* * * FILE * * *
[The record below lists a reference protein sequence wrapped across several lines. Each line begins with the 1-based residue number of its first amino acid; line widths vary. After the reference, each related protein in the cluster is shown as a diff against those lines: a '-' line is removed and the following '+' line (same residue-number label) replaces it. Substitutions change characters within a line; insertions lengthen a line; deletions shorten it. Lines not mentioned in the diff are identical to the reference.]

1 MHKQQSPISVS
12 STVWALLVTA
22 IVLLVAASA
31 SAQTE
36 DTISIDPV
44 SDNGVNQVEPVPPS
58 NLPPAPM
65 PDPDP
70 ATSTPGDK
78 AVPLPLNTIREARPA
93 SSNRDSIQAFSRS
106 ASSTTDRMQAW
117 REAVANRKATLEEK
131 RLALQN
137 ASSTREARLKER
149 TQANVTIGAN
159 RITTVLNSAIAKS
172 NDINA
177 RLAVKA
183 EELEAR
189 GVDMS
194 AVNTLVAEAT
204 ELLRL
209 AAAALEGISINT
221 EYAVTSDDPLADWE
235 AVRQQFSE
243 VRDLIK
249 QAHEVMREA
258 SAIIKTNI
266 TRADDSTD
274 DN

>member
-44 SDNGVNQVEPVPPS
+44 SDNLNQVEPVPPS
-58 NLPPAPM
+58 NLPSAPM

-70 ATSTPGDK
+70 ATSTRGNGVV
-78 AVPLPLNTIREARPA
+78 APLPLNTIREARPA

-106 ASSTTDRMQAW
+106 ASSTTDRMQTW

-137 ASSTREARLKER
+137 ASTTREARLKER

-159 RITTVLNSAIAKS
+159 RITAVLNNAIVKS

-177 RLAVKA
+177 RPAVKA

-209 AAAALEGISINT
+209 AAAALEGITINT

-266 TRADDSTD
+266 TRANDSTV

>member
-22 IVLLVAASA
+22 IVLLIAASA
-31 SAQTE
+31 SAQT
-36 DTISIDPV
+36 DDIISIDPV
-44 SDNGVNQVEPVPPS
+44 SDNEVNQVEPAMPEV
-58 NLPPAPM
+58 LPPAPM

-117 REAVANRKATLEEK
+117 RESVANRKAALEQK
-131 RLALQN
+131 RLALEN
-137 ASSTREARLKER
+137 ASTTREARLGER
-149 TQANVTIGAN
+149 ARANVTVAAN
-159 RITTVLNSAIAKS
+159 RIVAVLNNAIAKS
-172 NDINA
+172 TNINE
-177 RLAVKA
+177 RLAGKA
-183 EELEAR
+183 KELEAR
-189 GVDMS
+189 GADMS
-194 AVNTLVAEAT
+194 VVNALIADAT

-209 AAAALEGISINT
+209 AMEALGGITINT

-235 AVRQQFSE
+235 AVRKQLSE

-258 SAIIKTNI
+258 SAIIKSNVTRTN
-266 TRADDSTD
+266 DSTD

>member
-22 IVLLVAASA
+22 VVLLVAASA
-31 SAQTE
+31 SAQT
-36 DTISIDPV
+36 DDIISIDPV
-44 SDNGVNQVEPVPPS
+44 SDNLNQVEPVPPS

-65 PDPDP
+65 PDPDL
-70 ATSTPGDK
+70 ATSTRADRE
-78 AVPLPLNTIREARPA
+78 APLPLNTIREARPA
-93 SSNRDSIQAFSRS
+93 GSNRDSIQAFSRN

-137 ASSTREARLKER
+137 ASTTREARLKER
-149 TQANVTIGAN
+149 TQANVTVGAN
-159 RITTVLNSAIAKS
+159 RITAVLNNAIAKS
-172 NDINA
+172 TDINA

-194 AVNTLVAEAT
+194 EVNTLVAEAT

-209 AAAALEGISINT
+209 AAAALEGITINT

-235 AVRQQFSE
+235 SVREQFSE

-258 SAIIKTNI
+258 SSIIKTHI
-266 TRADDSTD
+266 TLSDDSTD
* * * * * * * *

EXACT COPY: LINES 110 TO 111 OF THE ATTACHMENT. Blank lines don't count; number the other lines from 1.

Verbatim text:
-137 ASSTREARLKER
+137 ASTTREARLKER